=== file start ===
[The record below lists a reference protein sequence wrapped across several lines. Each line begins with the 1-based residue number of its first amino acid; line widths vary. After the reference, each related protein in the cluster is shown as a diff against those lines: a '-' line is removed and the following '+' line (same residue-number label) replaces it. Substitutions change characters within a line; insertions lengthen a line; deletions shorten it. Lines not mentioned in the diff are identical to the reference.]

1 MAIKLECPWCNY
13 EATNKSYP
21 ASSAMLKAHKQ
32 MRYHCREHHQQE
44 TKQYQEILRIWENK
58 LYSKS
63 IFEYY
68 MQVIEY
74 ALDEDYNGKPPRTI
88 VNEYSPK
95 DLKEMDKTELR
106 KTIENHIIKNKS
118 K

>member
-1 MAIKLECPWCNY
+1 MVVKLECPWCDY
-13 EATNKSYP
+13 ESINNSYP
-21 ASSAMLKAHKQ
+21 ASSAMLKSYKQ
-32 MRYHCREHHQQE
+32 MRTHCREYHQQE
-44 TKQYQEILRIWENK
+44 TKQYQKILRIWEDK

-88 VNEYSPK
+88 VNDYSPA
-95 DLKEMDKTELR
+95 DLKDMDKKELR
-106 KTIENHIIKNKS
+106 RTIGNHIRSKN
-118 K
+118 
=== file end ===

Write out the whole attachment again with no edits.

[The record below lists a reference protein sequence wrapped across several lines. Each line begins with the 1-based residue number of its first amino acid; line widths vary. After the reference, each related protein in the cluster is shown as a diff against those lines: a '-' line is removed and the following '+' line (same residue-number label) replaces it. Substitutions change characters within a line; insertions lengthen a line; deletions shorten it. Lines not mentioned in the diff are identical to the reference.]

1 MAIKLECPWCNY
13 EATNKSYP
21 ASSAMLKAHKQ
32 MRYHCREHHQQE
44 TKQYQEILRIWENK
58 LYSKS
63 IFEYY
68 MQVIEY
74 ALDEDYNGKPPRTI
88 VNEYSPK
95 DLKEMDKTELR
106 KTIENHIIKNKS
118 K

>member
-1 MAIKLECPWCNY
+1 MVVKLECPWCDY
-13 EATNKSYP
+13 ESINNSYP
-21 ASSAMLKAHKQ
+21 ASSAMLKSYKQ
-32 MRYHCREHHQQE
+32 MRTHCREYHQQE
-44 TKQYQEILRIWENK
+44 TKQYQKILRIWEDK

-88 VNEYSPK
+88 VNDYSPA
-95 DLKEMDKTELR
+95 DLKDMDKKELR
-106 KTIENHIIKNKS
+106 RTIGNHIRSKN
-118 K
+118 